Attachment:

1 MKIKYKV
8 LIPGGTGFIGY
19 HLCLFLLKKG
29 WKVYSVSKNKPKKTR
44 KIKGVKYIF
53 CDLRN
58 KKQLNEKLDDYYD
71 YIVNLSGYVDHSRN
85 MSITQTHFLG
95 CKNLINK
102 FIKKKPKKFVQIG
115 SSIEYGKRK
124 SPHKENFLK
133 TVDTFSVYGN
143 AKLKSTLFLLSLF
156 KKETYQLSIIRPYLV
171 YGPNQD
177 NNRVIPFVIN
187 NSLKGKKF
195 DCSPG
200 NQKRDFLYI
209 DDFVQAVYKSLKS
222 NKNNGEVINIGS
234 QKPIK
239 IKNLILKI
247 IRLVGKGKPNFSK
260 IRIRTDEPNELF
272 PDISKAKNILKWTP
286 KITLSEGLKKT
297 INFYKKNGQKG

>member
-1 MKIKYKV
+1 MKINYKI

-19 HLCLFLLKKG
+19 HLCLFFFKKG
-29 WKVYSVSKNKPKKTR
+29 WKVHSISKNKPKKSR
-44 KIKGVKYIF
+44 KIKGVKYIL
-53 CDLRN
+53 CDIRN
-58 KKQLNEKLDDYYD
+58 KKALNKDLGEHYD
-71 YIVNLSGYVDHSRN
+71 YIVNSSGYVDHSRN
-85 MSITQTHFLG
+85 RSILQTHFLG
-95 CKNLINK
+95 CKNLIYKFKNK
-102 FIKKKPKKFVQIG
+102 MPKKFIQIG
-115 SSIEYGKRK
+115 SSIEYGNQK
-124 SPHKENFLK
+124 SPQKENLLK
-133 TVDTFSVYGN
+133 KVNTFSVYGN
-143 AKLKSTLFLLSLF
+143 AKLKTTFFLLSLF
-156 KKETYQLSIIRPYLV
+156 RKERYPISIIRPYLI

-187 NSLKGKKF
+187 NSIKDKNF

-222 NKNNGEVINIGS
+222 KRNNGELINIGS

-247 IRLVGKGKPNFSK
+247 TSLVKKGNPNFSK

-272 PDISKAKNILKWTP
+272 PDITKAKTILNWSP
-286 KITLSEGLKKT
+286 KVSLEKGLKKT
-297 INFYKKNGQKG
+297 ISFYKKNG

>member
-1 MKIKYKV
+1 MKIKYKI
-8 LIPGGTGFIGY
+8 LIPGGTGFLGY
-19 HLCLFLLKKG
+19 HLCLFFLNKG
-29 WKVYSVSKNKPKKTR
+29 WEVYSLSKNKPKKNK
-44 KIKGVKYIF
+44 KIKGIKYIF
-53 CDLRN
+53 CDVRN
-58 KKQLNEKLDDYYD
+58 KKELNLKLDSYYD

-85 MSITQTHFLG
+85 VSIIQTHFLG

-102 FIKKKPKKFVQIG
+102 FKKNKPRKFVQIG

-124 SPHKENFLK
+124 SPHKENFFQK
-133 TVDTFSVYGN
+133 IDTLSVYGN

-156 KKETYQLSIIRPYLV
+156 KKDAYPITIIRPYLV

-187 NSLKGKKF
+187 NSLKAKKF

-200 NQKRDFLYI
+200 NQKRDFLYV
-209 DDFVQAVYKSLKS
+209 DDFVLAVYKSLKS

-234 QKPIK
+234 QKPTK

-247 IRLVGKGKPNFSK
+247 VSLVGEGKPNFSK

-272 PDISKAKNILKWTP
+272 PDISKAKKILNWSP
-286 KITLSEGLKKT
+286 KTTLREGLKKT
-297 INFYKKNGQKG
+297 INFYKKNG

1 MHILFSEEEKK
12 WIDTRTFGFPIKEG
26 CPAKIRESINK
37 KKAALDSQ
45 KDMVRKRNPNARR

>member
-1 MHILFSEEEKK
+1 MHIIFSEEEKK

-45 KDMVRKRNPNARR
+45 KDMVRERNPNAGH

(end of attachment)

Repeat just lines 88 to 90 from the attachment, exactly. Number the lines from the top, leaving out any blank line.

+58 KKELNLKLDSYYD

-85 MSITQTHFLG
+85 VSIIQTHFLG